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Community to honor memory of journalists who died during Typhoon Yolanda

Posted On 2013 Nov 20
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A survivor carries water cans as he searches for fresh water in an area devastated by Typhoon Haiyan in Tacloban November 18, 2013. The Philippines is facing up to an enormous rebuilding task from Typhoon Haiyan, which killed at least 3,681 people and left 1,186 missing, with many isolated communities yet to receive significant aid despite a massive international relief effort.  (MNS photo)

A survivor carries water cans as he searches for fresh water in an area devastated by Typhoon Haiyan in Tacloban November 18, 2013. The Philippines is facing up to an enormous rebuilding task from Typhoon Haiyan, which killed at least 3,681 people and left 1,186 missing, with many isolated communities yet to receive significant aid despite a massive international relief effort. (MNS photo)

Media and community groups will hold a memorial honoring the journalists who died while reporting news about Typhoon Yolanda (International name Haiyan) on Saturday, Nov. 23, 2-5 p.m. at Carson Library, 151 E. Carson St. in Carson.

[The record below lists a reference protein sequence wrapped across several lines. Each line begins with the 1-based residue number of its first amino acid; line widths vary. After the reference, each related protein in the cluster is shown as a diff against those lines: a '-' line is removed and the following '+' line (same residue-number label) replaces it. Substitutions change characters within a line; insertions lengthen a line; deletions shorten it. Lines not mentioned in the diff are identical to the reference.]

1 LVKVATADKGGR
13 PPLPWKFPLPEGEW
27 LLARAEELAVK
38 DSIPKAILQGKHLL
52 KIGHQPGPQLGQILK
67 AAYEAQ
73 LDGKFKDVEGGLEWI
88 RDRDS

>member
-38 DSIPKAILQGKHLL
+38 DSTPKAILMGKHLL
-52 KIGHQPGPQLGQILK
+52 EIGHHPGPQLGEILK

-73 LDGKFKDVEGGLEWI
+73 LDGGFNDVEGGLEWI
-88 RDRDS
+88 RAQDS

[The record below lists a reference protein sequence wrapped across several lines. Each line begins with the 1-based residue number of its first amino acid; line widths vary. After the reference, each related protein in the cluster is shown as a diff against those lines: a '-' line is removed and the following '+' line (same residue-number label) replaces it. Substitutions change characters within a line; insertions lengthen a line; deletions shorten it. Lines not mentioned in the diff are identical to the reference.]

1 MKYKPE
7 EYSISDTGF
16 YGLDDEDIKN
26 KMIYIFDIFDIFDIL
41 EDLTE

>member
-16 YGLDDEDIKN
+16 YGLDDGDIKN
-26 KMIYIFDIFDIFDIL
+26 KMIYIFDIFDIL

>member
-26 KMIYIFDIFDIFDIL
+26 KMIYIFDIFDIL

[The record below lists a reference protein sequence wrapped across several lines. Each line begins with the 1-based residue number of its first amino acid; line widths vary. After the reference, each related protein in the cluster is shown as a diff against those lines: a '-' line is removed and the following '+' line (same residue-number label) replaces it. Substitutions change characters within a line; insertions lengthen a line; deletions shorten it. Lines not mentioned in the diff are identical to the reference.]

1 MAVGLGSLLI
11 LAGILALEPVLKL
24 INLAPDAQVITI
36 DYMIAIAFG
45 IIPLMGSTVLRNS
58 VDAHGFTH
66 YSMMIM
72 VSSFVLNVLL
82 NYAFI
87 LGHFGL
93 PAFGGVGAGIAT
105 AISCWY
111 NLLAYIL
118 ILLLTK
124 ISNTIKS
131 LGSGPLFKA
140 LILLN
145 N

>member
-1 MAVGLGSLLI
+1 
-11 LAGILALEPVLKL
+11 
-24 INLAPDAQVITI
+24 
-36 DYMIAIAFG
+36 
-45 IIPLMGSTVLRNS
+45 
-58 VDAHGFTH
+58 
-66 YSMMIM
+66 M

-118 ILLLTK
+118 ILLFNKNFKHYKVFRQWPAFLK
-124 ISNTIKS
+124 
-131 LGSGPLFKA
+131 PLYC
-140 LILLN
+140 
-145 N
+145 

The event also commemorates the 4th anniversary of the Ampatuan massacre on Nov. 23, 2009, which left 57 dead – 32 of them journalists.  The Committee to Protect Journalists described the massacre as the single deadliest event for journalists in history.

In the wake of Typhoon Yolanda, four journalists died while reporting news about the typhoon and seven are still missing, according to the National Union of Journalists (NUJP). The four who died were broadcast journalists Archia Globio and Malou Realino of DyBR-Tacloban and Allan Medina and Ronald Vinas of dyVL Aksyon Radyo Tacloban. Several others lost their homes and belongings.

The event will include photo and art exhibits, poetry reading and musical performances by members of the Filipino-American media, as well as a candle-lighting ceremony in honor of the journalists who died in the line of duty. Award-winning journalist and author Benjamin “Boying” Pimentel will also talk about his latest book, “How My Children Lost Their Tagalog.” Proceeds of book sales will go to a scholarship program for the children of the fallen journalists.

The event is sponsored by the NUJP-US Chapter, Fil-Am Press Club of California, Frontliners, F7, Friends of the (Carson) Library, Filipino American Community of Los Angeles (FACLA), Justice for Filipino American Veterans (JFAV) and Philippine Expressions Book Shop.

For more information, email NUJPevents@gmail.com.

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